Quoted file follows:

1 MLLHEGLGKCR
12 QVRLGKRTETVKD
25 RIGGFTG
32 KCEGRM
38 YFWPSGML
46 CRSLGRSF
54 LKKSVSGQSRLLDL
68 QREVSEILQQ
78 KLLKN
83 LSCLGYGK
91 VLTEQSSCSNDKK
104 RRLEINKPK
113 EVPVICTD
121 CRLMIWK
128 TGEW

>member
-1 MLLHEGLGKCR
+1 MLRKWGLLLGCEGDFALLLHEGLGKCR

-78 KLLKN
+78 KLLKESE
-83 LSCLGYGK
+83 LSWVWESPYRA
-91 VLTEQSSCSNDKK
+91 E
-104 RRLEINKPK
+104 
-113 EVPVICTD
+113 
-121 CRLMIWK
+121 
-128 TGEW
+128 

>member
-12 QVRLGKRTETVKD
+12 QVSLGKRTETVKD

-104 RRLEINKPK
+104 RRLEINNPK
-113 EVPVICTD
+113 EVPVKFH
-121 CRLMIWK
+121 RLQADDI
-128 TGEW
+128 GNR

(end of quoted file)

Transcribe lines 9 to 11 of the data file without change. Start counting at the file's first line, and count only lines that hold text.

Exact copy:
78 KLLKN
83 LSCLGYGK
91 VLTEQSSCSNDKK